To the Editor:
I wish Micah Kiel were a little more truthful in his theological perspective of the April 26 edition. As a professor of theology, he knows perfectly well that the longer ending of Mark’s 16th chapter does have resurrection appearances of Jesus in the Gospel. The longer ending may have been written by another author at a later date (in the second century) but this ending has been approved by the Council of Trent as an acceptable part of the Mark’s Gospel. That is the truth.
Later in the article, Mr. Kiel questioned the use of the words “great awe” as a response of the disciples to Jesus calming the storm on the sea. Mr. Kiel claims that “They feared a great fear” as a current wording taken from the Greek.
Quickly I went to my six versions of the Bible to find that all versions use the word “awe” or “great awe.” So my question is, if all the writers of my six versions also used the Greek as Mr. Kiel does for reference, why did they still use “awe” instead of “fear?” Why are there no new versions using “fear” instead of “awe?” While Mr. Kiel’s explanation seems to have plausible footing for his interpretation of Scripture, it does not seem in accordance with other scholars.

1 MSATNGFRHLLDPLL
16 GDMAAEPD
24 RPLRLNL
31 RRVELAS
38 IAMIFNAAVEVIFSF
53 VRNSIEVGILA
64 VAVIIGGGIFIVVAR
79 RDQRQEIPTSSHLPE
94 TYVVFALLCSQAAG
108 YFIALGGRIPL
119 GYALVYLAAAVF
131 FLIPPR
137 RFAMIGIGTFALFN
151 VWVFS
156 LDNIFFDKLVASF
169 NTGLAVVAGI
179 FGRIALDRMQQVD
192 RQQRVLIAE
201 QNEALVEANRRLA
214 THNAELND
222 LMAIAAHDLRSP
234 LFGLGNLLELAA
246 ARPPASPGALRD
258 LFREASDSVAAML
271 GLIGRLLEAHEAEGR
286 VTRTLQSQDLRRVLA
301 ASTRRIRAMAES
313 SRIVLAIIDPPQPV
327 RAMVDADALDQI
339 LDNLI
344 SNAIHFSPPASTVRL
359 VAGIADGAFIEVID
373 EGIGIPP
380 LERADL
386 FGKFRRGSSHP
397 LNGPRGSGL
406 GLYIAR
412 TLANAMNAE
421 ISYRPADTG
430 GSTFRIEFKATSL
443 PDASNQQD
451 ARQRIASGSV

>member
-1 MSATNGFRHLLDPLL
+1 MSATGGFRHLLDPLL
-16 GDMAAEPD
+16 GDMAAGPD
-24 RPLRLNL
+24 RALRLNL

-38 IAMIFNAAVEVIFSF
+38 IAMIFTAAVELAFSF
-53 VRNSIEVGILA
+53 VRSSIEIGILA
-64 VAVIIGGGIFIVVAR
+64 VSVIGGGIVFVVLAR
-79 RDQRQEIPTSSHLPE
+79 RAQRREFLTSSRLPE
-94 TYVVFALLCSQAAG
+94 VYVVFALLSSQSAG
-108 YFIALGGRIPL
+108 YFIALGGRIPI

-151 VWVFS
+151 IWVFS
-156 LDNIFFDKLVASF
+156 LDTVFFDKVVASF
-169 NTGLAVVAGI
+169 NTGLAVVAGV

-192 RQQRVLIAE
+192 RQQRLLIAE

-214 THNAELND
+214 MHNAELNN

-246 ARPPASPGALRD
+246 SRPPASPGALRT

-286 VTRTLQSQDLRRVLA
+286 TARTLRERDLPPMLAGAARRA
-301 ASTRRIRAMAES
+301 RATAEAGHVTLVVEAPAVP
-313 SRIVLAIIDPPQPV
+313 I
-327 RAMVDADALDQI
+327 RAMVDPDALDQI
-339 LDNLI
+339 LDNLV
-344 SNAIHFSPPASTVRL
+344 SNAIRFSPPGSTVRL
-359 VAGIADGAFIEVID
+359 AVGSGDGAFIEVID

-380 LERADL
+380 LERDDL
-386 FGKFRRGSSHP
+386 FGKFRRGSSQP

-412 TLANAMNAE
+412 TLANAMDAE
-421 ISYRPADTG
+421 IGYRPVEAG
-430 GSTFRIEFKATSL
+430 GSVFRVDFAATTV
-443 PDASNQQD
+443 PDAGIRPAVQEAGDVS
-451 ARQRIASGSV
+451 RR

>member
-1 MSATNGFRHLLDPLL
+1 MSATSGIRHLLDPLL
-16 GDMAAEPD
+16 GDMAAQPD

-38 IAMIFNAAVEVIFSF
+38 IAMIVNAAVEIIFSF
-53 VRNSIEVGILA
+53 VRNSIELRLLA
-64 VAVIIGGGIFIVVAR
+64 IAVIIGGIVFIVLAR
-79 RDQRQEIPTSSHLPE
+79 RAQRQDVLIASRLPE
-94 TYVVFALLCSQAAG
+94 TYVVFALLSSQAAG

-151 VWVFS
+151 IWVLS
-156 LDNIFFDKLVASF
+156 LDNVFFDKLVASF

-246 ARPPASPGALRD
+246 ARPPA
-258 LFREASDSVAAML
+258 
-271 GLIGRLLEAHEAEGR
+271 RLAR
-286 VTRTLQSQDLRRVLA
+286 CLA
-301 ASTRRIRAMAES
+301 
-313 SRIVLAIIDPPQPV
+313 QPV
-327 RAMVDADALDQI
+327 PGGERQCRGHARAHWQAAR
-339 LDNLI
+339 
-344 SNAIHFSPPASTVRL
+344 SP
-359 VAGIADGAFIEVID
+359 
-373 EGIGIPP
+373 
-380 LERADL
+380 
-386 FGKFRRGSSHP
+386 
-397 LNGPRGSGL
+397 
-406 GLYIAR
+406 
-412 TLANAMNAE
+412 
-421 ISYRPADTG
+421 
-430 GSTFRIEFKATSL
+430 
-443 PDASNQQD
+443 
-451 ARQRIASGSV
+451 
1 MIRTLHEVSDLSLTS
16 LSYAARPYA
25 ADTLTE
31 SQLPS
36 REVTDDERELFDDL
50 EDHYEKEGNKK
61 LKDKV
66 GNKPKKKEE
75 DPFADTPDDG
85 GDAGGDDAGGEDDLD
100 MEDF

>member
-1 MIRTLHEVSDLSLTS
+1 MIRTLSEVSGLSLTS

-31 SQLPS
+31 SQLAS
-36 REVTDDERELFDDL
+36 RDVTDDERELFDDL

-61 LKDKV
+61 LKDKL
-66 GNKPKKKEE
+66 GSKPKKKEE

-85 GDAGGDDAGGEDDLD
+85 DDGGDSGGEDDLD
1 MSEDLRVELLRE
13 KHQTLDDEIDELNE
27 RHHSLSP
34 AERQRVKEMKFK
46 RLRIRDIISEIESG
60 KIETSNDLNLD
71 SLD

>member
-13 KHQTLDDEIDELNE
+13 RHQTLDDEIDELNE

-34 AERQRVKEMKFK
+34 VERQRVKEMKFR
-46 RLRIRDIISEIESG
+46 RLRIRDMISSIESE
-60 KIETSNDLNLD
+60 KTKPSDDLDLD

I must say that reading of Mark’s fourth chapter did not leave me “uneasy nor frustrated” as Mr. Kiel would hope in his interpretation. Rather, I find “awe” or “great awe” in this chapter a source of great understanding of the disciples at this point of their lives in following Jesus. With the Holy Spirit, I am comfortable with “great awe” and with joy and peace.
Father Tom Reilman
‘Awe’ offers understanding of disciples
To the Editor: